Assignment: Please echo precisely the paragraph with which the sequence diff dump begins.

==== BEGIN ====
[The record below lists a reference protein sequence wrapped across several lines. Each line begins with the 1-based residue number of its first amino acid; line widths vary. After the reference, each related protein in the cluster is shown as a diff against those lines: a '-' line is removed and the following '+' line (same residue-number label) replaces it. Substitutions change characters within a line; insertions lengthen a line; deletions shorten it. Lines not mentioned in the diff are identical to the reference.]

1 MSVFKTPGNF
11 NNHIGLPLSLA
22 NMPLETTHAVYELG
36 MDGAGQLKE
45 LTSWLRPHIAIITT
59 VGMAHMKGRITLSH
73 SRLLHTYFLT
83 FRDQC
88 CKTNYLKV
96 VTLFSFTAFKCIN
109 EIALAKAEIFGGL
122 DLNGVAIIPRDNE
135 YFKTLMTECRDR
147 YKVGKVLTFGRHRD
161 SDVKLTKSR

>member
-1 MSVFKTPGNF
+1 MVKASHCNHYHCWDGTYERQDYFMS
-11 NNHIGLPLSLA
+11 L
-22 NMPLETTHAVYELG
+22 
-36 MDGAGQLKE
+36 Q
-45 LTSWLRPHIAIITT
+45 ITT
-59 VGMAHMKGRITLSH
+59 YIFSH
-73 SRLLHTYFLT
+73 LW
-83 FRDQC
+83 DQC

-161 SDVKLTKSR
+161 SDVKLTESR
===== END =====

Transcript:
[The record below lists a reference protein sequence wrapped across several lines. Each line begins with the 1-based residue number of its first amino acid; line widths vary. After the reference, each related protein in the cluster is shown as a diff against those lines: a '-' line is removed and the following '+' line (same residue-number label) replaces it. Substitutions change characters within a line; insertions lengthen a line; deletions shorten it. Lines not mentioned in the diff are identical to the reference.]